Land & Mapping Services is a local surveying and mapping firm based in Clearfield, PA. We have over 100 years of combined experience in the Surveying field. Our office holds Professional Surveying Licenses in ten East Coast states. We also offer GPS (Global Positioning System) services, CADD (Computer Aided Drafting and Design) Services, Professional Forestry and Photogrammetric Mapping.
Land surveying involves more than just shooting points with a telescope mounted on a tripod. Retracing a boundary line for a piece of land begins far from that parcel. The initial task of a surveying job is often research.
When a parcel is sold the deed of the property must be recorded at the county courthouse. Over time, this creates a chain of deeds as parcels are sold, divided or combined over time. In order to correctly locate your property's boundary and corners a surveyor will commonly research the deeds of your and your neighbors' parcels. Often all may be traced back to one common parent tract that was divided many years ago. To settle disputes over the actual locations of property boundaries may require deeds to be traced back further than the number of years required by law.
Armed with the historical record from the deed search, the surveyor is prepared to head to the field. The first stop may not even be a point on the client's property. In order to begin the survey, the surveyor must reference an identifiable permanent monument. Lacking this, deeds may reference corners of adjoining parcels, whose deeds were researched earlier. The surveyor may traverse several parcels boundaries to "bring control" into a client's parcel.
The modern surveyor's tool is the total station. This tool includes precise angle and distance measuring instruments in one unit. The total station is used with data collectors, portable field computers which store the data in digital form. After surveying a parcel, the surveyor will download coordinates to coordinate geometry (COGO) software to create a plat of the parcel. In conjunction with the total station operated by the surveyor, the a prism mounted on a pole is moved from point to point by a crew member often referred to as the "rodperson." The total station sends a beam of light to the prism, which reflects it back upon itself to the total station. The beam of light is coded such that the instrument can determine the time interval it took for the light to travel out to the prism and back. From this time interval the total station calculates the distance from it to the prism. At the same time, the instrument measures the angle from the previous point.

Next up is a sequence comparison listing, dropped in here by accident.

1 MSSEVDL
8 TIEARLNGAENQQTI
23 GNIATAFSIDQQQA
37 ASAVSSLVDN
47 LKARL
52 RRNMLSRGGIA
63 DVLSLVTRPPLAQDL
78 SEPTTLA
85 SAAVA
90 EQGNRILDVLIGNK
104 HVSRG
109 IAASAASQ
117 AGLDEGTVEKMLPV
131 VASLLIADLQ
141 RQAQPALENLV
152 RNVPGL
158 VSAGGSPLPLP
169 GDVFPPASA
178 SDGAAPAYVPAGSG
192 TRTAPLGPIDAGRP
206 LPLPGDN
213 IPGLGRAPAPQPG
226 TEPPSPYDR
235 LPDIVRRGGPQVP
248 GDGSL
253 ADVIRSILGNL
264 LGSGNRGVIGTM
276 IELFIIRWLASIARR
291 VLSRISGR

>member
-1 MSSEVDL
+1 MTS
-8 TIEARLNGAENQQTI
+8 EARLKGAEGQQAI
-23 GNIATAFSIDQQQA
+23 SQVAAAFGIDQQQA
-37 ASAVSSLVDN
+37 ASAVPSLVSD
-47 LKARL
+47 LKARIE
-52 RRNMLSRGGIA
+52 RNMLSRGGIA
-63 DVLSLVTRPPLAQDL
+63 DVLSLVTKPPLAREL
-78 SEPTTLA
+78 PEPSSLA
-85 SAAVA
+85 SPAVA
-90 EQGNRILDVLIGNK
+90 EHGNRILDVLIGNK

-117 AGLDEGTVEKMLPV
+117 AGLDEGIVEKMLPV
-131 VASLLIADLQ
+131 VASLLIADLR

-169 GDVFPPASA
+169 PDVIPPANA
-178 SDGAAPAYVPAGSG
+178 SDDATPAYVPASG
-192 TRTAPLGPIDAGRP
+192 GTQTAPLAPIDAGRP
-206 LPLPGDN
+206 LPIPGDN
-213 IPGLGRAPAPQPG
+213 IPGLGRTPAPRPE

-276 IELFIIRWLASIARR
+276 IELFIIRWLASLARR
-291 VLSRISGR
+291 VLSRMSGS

The surveyor starts at a known point and sights on the prism located at the next point. The distance to the prism is recorded. Then the total station is moved forward and set up over the point previously occupied by the prism. After shooting the distance to the prism at the beginning, the surveyor "turns" the angle between the last and next point and then measures the distance to next point along the traverse. This process is repeated as the survey crew traverses around the property.
The level of precision achieved during surveys performed with modern total station instruments often makes the deed descriptions of surveys performed with earlier surveying instruments obsolete. While even quite early theodolites were capable of measuring angles quite precisely, the contemporary distance measuring instruments were often quite imprecise. Another difficulty involved in following old deed descriptions is the use of cardinal compass directions, for example "northerly", to describe the direction of the property line. Attempting to locate property corners by strictly following old deeds is sometimes impossible.
The nature of some deeds makes locating old monuments, fences and other witnesses to property corners very important. Considering the nature of older surveys, it may be impossible to locate corners to survey solely from the previous deed descriptions. The surveyor must then fit old deeds to the monuments and other witnesses to corners that mark the property boundaries.
Boundary Retracement Surveys
Surveyor and Total Station
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300 North Second Street
Clearfield, PA 16830
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